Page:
All that performance will set you back a cool $1.44 million.
Andrew KrokReviews Editor / Cars
Cars are Andrew's jam, as is strawberry. After spending years as a regular ol' car fanatic, he started working his way through the echelons of the automotive industry, starting out as social-media director of a small European-focused garage outside of Chicago. From there, he moved to the editorial side, penning several written features in Total 911 Magazine before becoming a full-time auto writer, first for a local Chicago outlet and then for CNET Cars.
The McLaren Senna is an outright performer. Now though, there's an even more hardcore variant, reaffirming the notion that everyone in Woking is partially insane (in a very, very good way).
McLaren on Friday unveiled the Senna GTR, which the British automaker refers to as its "most extreme track car yet." Considering the cars that have come before it, like the P1 GTR, that's a pretty major claim. But looking at its specs, it's obvious that this car is built to pummel the daylights out of anything else on the track.
The Senna GTR uses a modified version of McLaren's 4.0-liter, twin-turbocharged V8 -- in this car, it puts out a nutso 814 horsepower and 590 pound-feet of torque, a bump of about 25 horsepower over the "regular" Senna. McLaren tweaked the software and modified the exhaust to reach that power level, which carries the side benefit of making it louder, too. It weighs just 2,619 pounds, or about 300 pounds more than a freakin' Miata. Its intentions are laid bare in the three vehicle modes on offer: Wet, Track and Race. That's it.
To handle that extra hustle, McLaren beefed up the car's aerodynamics. There's a new front splitter, a tweaked rear diffuser and a new rear wing, among other adjustments like wider fenders to accommodate the car's wider overall track. All in, despite being technically larger, the Senna GTR is 22 pounds lighter than the Senna.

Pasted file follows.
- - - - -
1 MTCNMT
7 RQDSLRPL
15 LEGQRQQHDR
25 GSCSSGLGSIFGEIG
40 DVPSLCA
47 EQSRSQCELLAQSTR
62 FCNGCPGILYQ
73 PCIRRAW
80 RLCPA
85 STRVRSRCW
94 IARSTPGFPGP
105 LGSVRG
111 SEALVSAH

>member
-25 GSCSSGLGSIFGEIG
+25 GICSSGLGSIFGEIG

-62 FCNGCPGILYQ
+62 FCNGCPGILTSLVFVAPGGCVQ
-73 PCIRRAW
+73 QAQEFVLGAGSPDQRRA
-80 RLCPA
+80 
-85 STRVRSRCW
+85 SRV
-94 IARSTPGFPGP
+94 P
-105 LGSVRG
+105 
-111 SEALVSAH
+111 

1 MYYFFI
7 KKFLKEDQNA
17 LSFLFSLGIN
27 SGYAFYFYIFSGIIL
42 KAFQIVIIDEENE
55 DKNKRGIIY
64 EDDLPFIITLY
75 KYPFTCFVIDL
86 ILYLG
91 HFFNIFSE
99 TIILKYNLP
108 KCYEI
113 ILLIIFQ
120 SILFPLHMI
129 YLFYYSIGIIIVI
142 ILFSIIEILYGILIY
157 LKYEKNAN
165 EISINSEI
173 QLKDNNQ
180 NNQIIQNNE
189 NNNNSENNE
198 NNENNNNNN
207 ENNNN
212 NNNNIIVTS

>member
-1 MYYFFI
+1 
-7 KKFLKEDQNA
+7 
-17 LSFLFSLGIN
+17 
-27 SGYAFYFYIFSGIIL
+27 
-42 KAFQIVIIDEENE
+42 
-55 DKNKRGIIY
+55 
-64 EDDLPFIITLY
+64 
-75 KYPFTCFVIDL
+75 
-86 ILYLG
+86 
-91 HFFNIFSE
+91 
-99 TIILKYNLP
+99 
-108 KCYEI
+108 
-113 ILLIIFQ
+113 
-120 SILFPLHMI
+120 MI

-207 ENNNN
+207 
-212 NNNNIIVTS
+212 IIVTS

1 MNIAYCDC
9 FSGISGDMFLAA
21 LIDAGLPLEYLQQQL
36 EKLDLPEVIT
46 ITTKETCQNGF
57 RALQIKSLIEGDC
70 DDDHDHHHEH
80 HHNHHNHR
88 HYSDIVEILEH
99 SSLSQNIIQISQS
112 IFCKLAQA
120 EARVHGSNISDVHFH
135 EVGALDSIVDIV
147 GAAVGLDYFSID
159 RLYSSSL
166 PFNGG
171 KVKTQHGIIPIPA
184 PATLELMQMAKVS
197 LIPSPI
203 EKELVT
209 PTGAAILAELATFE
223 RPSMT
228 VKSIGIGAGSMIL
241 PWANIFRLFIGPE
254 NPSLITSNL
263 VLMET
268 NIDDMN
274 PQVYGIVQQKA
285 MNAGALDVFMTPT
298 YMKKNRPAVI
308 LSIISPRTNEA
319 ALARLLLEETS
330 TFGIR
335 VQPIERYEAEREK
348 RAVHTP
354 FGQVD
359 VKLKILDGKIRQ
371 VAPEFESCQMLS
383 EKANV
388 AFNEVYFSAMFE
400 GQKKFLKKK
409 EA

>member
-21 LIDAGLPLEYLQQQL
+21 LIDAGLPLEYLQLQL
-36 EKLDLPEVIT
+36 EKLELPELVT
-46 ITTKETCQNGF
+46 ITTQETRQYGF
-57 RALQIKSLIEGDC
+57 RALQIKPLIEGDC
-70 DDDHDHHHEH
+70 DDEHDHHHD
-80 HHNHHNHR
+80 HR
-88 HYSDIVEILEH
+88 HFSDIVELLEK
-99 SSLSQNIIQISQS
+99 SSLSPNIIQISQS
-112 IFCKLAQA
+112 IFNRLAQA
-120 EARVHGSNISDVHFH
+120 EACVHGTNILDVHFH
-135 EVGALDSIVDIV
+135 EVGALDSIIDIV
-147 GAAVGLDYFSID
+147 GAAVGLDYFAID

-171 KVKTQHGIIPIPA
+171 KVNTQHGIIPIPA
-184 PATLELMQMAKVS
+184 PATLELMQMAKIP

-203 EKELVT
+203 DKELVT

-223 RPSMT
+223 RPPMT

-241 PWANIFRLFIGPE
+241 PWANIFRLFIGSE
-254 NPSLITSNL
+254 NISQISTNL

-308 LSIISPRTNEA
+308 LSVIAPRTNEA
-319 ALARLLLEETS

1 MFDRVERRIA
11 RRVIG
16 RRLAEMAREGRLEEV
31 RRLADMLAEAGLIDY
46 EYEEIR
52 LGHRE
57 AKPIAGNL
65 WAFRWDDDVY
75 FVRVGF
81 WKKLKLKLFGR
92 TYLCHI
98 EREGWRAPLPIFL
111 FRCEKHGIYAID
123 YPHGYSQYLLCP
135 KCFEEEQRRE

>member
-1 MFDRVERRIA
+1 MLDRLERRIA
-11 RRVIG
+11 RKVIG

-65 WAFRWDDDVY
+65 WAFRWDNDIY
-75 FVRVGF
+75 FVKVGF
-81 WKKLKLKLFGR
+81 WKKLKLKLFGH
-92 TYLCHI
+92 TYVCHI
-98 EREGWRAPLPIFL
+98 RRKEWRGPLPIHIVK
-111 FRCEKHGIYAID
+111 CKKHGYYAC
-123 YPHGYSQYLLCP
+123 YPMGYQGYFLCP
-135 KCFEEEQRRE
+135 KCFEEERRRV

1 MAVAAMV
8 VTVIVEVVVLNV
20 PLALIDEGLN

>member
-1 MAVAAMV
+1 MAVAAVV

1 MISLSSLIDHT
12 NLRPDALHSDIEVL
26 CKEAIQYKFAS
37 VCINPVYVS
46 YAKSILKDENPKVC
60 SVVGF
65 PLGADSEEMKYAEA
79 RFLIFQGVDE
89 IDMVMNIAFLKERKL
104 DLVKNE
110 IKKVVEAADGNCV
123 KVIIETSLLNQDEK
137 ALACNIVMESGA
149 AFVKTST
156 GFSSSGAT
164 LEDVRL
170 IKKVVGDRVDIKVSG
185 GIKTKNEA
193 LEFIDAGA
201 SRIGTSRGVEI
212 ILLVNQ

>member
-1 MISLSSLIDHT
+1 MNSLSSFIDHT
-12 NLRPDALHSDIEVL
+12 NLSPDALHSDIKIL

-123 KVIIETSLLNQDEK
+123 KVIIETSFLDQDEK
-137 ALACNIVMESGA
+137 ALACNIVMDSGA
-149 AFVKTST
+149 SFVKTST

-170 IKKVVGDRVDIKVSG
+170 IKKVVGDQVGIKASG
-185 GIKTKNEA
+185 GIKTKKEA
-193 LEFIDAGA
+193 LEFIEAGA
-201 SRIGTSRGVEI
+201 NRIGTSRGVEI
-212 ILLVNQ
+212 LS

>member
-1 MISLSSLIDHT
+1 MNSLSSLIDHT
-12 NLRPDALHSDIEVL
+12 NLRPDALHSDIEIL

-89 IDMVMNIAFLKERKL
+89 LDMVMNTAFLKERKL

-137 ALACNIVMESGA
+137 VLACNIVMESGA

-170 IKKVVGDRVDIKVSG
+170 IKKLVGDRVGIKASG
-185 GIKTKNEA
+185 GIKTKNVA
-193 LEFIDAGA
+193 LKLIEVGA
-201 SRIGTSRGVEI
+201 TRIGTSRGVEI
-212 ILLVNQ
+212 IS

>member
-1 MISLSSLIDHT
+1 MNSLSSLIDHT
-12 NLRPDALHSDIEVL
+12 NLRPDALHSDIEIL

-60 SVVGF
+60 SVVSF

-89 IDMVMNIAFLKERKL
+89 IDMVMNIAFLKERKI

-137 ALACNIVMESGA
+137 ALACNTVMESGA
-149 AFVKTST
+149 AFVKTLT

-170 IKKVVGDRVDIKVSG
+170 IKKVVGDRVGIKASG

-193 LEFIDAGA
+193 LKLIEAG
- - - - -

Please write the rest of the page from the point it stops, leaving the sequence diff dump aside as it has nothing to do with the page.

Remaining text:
The GTR produces a peak downforce of 2,205 pounds, 442 pounds more than the Senna. Even wilder, the GTR can produce the "regular" Senna's figure at a 15 percent lower speed, which probably results in the driver feeling like the tires are made of glue.
Inside, things are obviously geared toward racing. It comes stock with an FIA-approved carbon fiber racing seat and a six-point harness. A passenger seat is available at no cost, but it can be ignored to save weight. The cabin lacks airbags, an infotainment system and anything that isn't vital to racing -- don't worry, the car isn't street legal. The door sills rock the only carpet found on the car. Even the usual gauge cluster has been swapped out for a racing-style data display. The steering wheel is based off the
GT3's. There's also a radio for talking to the pit.
Of course, none of this comes cheap. The Senna GTR will cost £1.1 million (about $1.44 million), and only 75 will be built. Considering how quickly McLaren's hardcore models are sold, if you haven't stocked away that much cash by now, you might have a hard time scooping one up.